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Is Intermittent Fasting A Smart Approach?

A very frequent question that has been posed to me in the last several years is my stance on the concept of intermittent fasting (IM).  This approach has several variations, but all include the concept of eating “normal” for most days of the week and on alternate days, having a markedly reduced caloric intake (500 calories or less per day).  Most approaches suggest a “5 days normal/2 days fasting” or “4 days eating normal/3 days fasting” schedule.

Studies have shown that people doing IM will, in fact, lose weight to the same degree as those that follow a reduced caloric intake every day.  However, in the studies comparing both approaches, there was a far greater dropout in the IM group compared to those following an everyday caloric restriction approach.

On the medical side, I believe that IM is not as safe as an everyday prudent dietary plan.  For those taking blood pressure or diabetic meds, there may fluctuations of the blood pressure and/or blood sugar that may not be safe for those people.  Electrolyte changes may occur as well.  Also, if a person is an everyday exerciser, the fasting days may provide more of a challenge to do as much intense exercise.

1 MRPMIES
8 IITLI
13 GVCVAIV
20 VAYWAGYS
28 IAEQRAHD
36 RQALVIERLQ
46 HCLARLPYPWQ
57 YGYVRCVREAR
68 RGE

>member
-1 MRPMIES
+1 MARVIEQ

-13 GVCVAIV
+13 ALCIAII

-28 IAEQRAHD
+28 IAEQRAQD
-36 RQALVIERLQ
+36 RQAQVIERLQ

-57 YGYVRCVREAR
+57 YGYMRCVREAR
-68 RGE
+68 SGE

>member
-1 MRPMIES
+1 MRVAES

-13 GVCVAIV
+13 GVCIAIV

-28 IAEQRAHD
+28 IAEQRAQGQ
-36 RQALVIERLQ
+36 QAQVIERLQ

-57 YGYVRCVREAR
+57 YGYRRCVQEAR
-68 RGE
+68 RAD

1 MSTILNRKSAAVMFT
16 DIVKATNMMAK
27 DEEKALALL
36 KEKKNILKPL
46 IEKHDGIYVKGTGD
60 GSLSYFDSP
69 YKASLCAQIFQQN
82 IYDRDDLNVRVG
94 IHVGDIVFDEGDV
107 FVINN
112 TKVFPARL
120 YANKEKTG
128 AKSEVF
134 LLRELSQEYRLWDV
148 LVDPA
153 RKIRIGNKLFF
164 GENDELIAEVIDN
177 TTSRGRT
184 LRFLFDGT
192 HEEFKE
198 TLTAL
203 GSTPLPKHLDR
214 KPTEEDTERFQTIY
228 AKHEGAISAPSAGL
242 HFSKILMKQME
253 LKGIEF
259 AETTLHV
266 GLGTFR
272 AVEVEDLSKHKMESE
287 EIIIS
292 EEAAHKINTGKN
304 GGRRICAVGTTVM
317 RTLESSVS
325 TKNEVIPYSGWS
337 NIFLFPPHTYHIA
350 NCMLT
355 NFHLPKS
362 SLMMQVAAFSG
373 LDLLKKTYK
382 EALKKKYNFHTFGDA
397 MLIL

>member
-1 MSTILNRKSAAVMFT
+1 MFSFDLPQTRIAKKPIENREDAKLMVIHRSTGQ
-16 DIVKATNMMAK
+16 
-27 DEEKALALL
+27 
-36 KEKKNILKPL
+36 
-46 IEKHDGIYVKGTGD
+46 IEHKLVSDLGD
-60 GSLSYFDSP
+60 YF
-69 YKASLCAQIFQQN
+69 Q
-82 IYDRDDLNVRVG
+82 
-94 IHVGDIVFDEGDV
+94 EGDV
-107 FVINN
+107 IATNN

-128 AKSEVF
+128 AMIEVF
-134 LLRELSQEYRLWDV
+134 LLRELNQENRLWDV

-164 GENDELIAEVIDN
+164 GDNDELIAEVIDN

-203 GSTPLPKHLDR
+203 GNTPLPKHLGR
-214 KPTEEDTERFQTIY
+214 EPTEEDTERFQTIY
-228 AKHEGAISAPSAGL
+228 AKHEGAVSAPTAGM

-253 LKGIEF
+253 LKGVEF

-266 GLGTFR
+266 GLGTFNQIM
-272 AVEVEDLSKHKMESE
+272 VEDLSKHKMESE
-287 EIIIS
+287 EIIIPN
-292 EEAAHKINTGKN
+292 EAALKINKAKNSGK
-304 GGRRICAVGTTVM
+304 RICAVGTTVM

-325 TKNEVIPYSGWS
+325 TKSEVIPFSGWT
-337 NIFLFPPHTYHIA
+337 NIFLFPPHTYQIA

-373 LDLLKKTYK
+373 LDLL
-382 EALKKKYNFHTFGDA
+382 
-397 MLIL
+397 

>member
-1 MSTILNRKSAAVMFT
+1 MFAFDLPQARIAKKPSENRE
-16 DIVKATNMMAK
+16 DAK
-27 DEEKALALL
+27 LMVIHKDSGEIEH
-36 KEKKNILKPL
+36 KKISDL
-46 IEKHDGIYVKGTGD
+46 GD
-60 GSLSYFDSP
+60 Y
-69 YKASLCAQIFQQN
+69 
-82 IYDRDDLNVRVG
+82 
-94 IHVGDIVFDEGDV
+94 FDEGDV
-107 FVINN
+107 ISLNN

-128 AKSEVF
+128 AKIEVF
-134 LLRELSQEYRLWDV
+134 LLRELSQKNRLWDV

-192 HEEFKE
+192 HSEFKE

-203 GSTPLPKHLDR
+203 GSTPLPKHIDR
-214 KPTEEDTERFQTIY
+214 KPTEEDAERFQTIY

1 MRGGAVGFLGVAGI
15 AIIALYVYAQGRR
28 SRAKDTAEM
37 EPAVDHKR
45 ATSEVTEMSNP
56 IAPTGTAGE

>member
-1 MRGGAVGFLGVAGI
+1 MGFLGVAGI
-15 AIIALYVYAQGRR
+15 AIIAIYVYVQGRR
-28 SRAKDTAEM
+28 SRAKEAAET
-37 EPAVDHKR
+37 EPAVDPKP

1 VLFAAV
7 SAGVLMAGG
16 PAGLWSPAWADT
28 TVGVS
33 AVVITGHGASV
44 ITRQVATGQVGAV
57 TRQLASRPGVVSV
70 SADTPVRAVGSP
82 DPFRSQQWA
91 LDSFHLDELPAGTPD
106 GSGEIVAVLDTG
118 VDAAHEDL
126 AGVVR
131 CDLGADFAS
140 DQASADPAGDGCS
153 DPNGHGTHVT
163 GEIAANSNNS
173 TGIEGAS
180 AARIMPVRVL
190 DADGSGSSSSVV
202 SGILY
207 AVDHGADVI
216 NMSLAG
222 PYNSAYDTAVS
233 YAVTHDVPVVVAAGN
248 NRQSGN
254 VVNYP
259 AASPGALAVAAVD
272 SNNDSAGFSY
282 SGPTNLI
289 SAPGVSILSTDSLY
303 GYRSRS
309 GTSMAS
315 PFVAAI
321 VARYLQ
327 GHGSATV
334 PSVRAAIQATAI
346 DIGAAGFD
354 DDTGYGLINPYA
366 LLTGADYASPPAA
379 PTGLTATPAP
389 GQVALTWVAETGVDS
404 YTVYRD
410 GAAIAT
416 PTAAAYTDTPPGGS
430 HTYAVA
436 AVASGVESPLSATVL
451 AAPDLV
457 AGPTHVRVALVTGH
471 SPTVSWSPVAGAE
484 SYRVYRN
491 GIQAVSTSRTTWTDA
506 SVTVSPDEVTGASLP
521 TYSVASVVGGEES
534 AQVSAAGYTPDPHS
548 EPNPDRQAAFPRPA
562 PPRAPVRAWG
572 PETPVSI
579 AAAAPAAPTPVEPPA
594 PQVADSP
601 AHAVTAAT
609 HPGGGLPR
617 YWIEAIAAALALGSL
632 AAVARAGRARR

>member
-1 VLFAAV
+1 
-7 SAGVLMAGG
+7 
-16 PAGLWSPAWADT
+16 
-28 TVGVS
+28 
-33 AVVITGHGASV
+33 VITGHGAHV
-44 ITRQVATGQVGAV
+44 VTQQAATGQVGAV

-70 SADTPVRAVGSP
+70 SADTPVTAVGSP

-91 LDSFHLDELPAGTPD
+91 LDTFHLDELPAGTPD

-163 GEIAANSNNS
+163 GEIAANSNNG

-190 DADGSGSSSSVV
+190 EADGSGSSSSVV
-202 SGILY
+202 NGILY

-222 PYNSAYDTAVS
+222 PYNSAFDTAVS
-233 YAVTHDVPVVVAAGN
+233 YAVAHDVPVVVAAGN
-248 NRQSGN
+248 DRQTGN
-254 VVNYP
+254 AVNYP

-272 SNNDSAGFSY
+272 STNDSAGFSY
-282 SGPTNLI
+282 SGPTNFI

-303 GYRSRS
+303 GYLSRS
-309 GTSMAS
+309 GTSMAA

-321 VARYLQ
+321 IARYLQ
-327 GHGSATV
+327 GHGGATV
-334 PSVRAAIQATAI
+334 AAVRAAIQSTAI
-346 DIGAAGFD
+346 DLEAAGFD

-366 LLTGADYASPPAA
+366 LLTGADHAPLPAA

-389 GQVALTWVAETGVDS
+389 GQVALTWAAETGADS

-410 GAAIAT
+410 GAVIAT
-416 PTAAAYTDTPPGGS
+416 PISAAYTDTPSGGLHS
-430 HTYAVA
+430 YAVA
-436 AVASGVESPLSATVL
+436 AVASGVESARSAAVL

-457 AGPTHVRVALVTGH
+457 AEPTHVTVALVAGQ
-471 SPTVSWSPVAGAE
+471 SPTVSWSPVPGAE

From the psychological standpoint, there are many people that, after the “fasting day” will feel the “right” to indulge the next day.  This may lead to overeating on the non-fasting days.

I have been a doctor for almost 40 years and have seen many “diets” come and go.  I believe IM will suffer the same fate.  It is a fad that, due to the dropout rate, plays little-no role in long term weight control.  If a person’s motivation to lose weight is to get into a certain outfit for an upcoming event several months down the road, IM will get you there.  However, if the goal is to lose weight and keep that weight off long term, I suggest that you should take a pass at IM.

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